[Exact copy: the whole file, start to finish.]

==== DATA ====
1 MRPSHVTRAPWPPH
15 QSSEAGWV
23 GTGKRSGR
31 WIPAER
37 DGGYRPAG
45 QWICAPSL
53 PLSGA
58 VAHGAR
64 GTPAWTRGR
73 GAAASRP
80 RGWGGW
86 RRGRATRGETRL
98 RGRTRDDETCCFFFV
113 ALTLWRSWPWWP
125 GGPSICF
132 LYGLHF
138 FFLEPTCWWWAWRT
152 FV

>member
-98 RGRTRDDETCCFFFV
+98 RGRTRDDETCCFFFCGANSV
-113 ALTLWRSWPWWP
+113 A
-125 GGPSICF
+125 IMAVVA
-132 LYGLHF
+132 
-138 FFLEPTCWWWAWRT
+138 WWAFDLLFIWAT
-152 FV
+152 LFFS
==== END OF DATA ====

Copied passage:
1 MRPSHVTRAPWPPH
15 QSSEAGWV
23 GTGKRSGR
31 WIPAER
37 DGGYRPAG
45 QWICAPSL
53 PLSGA
58 VAHGAR
64 GTPAWTRGR
73 GAAASRP
80 RGWGGW
86 RRGRATRGETRL
98 RGRTRDDETCCFFFV
113 ALTLWRSWPWWP
125 GGPSICF
132 LYGLHF
138 FFLEPTCWWWAWRT
152 FV

>member
-98 RGRTRDDETCCFFFV
+98 RGRTRDDETCCFFFCGANSV
-113 ALTLWRSWPWWP
+113 A
-125 GGPSICF
+125 IMAVVA
-132 LYGLHF
+132 
-138 FFLEPTCWWWAWRT
+138 WWAFDLLFIWAT
-152 FV
+152 LFFS